Make a Japanese-Tea-Garden with paths,stones,gates and lanterns.
The Japanese-Tea-Garden was influenced by Zen Buddhism and dates back to the 15th century. They consist of two parts,an inner garden or tea house and an outer garden connected by a rojih or dewy path. The outer garden is entered first; it is designed as a place to wait, sometimes in an azumayah or pavilion and sets the mood to let the participant escape away from the distractions and cares of daily living before being invited through the gate into the enclosed inner sanctum where the tea ceremony is held.
Once invited the participants spirit is soothed by natures beauty with the path providing a tranquil journey over moss surrounded, firmly placed stepping stones. The spacing of the stones can even regulate the pace, a slow pace making the garden seem larger. The visitors progression along the path would be lit by weathered stone lanterns(Oribe)guiding them towards the traditional Japanese-Tea-Garden bench or machiaih and the purifying water basin or tsukubaih where guests wash their hands prior to the ceremony. Stones would be arranged in a way that requires the visitor to bend over or humble themselves, to wash.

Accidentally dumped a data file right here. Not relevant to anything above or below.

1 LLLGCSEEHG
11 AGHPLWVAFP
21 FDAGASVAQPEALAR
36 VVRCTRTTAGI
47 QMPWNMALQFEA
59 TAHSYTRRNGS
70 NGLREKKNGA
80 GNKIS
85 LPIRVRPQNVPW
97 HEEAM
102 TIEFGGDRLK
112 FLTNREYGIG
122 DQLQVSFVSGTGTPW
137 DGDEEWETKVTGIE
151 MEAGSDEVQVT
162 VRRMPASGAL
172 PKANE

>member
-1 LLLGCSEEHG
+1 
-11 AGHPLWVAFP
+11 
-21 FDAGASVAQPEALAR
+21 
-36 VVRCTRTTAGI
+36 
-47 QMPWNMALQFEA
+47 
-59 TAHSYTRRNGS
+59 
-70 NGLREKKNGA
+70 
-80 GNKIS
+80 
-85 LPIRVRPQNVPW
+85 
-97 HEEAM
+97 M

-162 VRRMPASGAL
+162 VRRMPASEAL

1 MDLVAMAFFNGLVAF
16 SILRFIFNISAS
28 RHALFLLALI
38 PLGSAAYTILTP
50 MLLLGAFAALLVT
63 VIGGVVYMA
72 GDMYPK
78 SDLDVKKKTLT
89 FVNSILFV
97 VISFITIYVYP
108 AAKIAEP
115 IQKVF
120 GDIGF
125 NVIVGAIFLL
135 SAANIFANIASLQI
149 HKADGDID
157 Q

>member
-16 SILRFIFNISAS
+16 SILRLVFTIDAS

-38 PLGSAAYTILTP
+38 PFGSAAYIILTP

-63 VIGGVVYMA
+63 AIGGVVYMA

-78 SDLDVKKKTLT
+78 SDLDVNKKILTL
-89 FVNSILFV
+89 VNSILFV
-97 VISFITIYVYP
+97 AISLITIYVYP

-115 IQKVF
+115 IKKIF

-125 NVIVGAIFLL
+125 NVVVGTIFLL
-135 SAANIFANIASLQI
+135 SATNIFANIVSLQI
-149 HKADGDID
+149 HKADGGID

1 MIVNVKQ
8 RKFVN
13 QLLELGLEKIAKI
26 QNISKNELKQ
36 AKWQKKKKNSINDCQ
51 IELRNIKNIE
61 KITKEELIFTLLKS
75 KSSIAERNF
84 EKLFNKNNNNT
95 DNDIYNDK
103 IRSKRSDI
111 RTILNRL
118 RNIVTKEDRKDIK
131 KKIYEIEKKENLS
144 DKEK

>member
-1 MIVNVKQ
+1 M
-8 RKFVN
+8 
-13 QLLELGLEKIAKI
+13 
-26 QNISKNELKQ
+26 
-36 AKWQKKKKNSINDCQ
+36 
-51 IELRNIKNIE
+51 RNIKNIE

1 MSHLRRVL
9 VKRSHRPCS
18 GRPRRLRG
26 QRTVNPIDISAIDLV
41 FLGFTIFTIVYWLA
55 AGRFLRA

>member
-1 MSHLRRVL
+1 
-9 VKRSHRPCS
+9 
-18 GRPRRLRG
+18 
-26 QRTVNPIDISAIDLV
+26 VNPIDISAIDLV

One of my favorite stories concerns a gardener in ancient times who designed a Japanese tea garden with a view through a screen fence (Misu Gakih), the owner said he could see nothing through the space in the bamboo curtain and the gardener asked him to wash from the water basin. Then and only then could the view be seen when arising from the water basin... subtle! This is called hide and reveal or Miekakureh and normally is used for the stroll type garden.
The Japanese-tea-Garden should appear naturally wild rather than cultivated. Plantings should be somewhat sparse and plants to use could be simple evergreens, ferns, moss and maybe small maples. Stones should be randomly placed to resemble a mountain path.
The authentic teahouse or chashitsuh itself should be rustic in nature made of wood, rough-surfaced plaster or stones. The size was originally measured by the number of tatamih mats and most teahouse roofs were thatched. Sometimes they had two entrances a crawl-through opening (Nijiriguchi) and a classic sliding door walk in or noble-mans entrance(Kiningushi). The tea garden is small and should be enclosed by hedges, walls, or fences to give an ambiance of privacy and intimacy. A gate represents passage, leaving the outside world behind. . Water trickles into the basin from a bamboo flume that spills out over pebbles or larger stones placed to keep the area from becoming waterlogged. Nearby are large flat stones for setting down guests belongings while they wash in the basin. You will not find flowers in a tea garden except within the teahouse itself where an exquisite and simple arrangement could be placed for contemplation and appreciation.
"ichi go ichi eh - "One chance, one opportunity". A phrase often painted onto scrolls in the tea house as a reminder that the time together is a unique,one off opportunity and to make the most of it.